Let’s refuse to be those who only know what the Bible doesn’t mean, and let’s find out what it actually means. God’s word is profitable, even those verses that are misunderstood and abused. I’m glad I dug in to learn what Philippians 4:13 meant. It is incredibly encouraging, and I want more to be strengthened and satisfied in Christ alone through it. So let’s be a people who love to know our God and live on every word that comes from His mouth.
In our study of Philippians, I got a chance to teach Philippians 4:10-13. As it is when you dig into God’s word, I was very encouraged to consider Paul’s Christian contentment in every circumstance. And then… there was that verse. You know… the one. The verse that makes it into every pre-game speech and every pre-test declaration. The one that makes you roll your eyes. Even without saying it, you know which one I’m talking about. And you definitely know what it doesn’t mean. And as I was studying it, I had a list of about ten things that it didn’t mean. But here’s the problem: I had to teach that verse. I couldn’t just be an expert in what it didn’t mean. I needed to know what it actually meant.
It is really easy to be an expert in what things don’t mean. I hear that verse, “I can do all things through him who strengthens me” (Phil 4:13), and I immediately have my defenses up. My mind says, “That’s not what that means!” But unfortunately, that’s normally where it stops. All I’ve done is to discard a false idea, while failing to replace it with a true one. That’s the danger of only being an expert in what things don’t mean.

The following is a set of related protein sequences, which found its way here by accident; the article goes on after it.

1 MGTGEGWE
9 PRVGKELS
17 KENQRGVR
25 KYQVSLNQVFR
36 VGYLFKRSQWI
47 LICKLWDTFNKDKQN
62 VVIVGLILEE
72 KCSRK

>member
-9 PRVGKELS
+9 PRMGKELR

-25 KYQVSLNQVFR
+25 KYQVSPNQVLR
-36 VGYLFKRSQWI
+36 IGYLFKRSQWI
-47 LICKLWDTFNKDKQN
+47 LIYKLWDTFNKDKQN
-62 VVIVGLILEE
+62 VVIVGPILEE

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By Stephen Kneale — 11 months ago
Indeed, when it comes to analysing everything to death, Paul is quite clear in that section: ‘eat everything that is sold in the meat market, without raising questions for the sake of conscience, since the earth is the Lord’s, and all that is in it.’ His answer seems to actively shy away from analysing everything to death and instead towards just getting on with your life. Paul is saying it is okay to just enjoy stuff and not suck the joy out of life by analysing everything to death.
Christians are pretty expert at sucking the joy out of everything. You name it, we can find problems with it. Even if we can’t nail a specific issue to make you feel guilty for enjoying something, you can bet we’ll insist on a full introspective analysis of motives before you can even consider enjoying the thing. Then, if you do determine to enjoy it and go on to do so, you better make sure you don’t enjoy it too much!
We seem to often have a problem with joy. Even Lloyd-Jones’ book – Joy Unspeakable – features a picture of him looking miserable as sin on the back of it. In every way, that book title is a misnomer. How can you write a book about something which is apparently unspeakable? How can you then speak about that unspeakable joy next to a picture of you with a face like a wet weekend? That isn’t to knock the book at all; just to illustrate the fact we can have something of a problem with joy. If it is unspeakable, we are often certain it’s unshowable and, let’s be honest, potentially unreal.
A lot of this instinct comes out at Christmas. The festive period is fine, so long as we don’t enjoy it too much. Or, enjoying it is fine, but we have to analyse it to death before we can confidently just enjoy it. Anything we may think, say or do have to be pored over before we can legitimately enjoy anything. That isn’t to say we should never be introspective, aware of potential sin, and keen to honour the Lord in what we say, think or do, it’s just I don’t think analysing everything to death in the pursuit of that leads to the evident joy Jesus came to bring. Indeed, it is something of a joy-killer.